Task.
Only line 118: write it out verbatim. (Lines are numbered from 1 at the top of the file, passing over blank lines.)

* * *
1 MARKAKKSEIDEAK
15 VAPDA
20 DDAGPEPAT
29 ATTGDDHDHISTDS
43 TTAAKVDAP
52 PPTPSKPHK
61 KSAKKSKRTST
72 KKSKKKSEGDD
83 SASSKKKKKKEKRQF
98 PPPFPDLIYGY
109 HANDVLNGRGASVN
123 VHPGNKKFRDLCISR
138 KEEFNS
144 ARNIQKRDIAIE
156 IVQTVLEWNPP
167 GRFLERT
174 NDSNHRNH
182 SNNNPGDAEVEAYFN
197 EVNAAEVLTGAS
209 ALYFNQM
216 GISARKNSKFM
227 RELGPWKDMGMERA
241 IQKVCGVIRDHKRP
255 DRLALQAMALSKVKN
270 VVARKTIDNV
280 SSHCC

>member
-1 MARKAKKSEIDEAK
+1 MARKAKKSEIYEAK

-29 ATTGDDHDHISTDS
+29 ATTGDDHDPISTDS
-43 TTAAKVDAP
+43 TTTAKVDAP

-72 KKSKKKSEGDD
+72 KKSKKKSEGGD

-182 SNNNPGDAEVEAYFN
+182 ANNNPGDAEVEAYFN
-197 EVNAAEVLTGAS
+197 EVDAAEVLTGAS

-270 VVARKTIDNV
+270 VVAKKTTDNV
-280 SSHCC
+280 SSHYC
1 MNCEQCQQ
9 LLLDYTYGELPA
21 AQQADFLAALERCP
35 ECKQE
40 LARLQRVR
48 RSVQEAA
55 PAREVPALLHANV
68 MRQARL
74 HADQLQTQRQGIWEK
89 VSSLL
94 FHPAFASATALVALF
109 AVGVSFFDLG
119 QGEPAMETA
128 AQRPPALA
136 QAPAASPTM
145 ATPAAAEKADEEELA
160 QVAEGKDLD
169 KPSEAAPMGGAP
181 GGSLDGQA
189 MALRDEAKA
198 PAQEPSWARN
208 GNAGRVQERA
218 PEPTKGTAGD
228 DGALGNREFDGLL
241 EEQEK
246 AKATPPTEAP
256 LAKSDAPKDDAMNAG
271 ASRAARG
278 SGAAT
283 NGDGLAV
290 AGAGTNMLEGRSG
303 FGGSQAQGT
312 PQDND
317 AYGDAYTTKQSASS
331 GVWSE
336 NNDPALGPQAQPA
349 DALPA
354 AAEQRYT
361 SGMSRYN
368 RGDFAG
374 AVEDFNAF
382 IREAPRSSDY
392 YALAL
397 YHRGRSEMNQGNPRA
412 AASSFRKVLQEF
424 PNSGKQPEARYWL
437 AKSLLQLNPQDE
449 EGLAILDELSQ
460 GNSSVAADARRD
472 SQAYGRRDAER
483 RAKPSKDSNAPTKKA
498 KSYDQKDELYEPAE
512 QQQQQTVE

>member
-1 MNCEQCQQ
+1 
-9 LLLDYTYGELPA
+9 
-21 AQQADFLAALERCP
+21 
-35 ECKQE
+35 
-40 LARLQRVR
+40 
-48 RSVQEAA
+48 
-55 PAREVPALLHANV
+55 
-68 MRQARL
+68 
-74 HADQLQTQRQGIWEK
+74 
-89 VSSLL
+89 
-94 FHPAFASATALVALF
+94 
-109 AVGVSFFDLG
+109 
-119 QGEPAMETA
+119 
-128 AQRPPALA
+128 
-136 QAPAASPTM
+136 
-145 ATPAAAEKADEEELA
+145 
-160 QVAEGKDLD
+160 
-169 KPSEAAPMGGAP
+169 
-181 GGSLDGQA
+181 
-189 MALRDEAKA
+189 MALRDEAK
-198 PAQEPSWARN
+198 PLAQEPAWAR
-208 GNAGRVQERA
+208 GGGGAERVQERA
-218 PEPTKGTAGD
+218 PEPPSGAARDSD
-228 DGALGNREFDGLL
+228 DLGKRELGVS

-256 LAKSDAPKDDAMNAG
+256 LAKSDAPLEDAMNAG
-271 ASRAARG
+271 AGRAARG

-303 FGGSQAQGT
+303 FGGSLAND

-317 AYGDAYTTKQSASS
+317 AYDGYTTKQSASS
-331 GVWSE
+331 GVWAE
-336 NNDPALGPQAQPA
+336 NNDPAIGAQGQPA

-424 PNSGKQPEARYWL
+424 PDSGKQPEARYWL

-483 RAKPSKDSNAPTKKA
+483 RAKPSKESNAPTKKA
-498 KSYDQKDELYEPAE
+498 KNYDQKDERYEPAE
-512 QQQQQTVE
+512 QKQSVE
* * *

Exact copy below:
-94 FHPAFASATALVALF